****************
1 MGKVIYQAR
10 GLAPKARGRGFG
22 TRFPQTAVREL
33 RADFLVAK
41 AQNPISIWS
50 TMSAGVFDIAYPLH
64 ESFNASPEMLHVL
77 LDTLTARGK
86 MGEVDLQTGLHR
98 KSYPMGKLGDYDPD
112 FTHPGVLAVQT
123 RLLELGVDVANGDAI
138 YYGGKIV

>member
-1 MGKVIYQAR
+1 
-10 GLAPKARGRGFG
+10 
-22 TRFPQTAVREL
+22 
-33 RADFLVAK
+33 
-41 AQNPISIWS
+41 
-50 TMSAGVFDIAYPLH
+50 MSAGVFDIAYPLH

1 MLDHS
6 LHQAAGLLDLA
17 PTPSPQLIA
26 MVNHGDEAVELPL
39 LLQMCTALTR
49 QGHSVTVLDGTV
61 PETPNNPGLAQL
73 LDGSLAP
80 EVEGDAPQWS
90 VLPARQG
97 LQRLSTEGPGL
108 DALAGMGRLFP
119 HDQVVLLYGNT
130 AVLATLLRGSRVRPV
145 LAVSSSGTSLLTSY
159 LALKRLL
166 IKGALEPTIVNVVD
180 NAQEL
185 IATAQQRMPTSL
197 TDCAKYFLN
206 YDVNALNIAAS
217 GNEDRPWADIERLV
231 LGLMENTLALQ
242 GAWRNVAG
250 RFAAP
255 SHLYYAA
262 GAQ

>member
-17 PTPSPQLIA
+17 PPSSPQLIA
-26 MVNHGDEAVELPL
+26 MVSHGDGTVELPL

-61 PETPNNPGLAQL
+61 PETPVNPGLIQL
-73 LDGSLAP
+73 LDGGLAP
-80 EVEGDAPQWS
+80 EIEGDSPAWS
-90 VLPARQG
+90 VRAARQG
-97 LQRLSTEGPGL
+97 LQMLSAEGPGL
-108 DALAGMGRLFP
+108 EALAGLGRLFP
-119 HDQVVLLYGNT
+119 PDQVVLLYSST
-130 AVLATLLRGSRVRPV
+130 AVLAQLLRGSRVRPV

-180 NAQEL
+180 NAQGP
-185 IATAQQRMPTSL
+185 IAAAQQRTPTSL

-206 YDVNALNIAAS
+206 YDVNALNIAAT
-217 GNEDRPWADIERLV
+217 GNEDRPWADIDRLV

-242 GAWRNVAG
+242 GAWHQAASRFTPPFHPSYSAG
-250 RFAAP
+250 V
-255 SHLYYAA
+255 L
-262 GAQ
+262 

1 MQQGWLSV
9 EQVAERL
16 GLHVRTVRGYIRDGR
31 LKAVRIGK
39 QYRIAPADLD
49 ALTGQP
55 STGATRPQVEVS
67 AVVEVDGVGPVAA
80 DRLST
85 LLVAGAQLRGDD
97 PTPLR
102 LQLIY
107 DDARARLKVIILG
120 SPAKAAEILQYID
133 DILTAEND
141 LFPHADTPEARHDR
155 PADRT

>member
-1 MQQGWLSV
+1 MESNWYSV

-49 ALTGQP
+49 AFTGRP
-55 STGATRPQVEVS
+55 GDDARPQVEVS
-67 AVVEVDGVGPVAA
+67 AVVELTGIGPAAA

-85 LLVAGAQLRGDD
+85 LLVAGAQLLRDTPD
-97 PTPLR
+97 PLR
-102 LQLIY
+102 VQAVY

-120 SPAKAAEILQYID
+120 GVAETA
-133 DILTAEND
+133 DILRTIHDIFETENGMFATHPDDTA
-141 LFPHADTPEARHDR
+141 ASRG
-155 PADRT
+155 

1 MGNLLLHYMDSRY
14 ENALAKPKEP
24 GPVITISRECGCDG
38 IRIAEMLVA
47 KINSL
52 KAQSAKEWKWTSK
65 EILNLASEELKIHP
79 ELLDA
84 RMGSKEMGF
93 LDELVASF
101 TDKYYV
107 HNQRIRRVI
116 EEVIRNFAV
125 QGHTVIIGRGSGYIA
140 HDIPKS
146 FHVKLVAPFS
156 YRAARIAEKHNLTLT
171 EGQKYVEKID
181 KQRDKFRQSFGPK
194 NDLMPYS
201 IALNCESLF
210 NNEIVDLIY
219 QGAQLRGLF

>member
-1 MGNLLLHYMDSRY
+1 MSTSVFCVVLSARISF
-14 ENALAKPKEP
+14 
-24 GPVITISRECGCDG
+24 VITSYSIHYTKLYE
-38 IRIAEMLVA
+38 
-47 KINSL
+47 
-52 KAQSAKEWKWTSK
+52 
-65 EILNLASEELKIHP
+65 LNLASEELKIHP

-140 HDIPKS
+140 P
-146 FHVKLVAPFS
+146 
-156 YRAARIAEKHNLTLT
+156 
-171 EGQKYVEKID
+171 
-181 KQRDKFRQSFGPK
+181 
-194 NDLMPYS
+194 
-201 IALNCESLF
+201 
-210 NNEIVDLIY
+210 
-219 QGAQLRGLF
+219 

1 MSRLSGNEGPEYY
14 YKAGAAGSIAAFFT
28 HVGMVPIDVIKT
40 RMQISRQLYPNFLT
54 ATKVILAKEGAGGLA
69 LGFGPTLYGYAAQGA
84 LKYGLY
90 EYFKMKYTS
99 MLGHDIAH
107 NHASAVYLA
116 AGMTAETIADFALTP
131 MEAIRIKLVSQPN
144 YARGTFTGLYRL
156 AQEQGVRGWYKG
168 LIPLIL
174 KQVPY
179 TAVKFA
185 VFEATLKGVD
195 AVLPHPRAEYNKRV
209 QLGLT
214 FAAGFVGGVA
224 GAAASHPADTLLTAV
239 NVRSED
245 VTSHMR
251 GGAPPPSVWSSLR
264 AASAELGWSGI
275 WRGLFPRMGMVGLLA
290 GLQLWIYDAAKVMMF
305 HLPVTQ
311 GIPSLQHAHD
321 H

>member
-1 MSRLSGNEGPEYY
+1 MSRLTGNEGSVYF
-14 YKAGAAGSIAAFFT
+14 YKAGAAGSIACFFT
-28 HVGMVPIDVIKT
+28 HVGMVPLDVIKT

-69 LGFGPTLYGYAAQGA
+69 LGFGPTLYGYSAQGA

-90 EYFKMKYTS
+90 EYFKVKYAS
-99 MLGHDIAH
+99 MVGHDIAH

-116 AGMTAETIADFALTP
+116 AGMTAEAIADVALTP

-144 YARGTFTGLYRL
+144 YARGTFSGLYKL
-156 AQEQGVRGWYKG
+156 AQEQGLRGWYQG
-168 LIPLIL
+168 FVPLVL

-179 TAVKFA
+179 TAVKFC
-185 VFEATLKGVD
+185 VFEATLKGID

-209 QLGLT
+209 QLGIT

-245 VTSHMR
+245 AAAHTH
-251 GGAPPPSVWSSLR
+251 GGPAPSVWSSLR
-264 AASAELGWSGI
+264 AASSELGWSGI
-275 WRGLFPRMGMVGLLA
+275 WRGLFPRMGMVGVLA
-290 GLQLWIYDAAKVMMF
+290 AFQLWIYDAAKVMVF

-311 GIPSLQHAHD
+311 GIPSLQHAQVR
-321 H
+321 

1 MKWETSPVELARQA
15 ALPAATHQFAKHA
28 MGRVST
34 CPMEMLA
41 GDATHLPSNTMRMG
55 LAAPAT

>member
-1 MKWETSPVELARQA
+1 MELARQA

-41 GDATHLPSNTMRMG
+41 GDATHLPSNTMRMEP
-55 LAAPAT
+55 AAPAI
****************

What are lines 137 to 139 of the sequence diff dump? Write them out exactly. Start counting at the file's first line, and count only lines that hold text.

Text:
65 EILNLASEELKIHP
79 ELLDA
84 RMGSKEMGF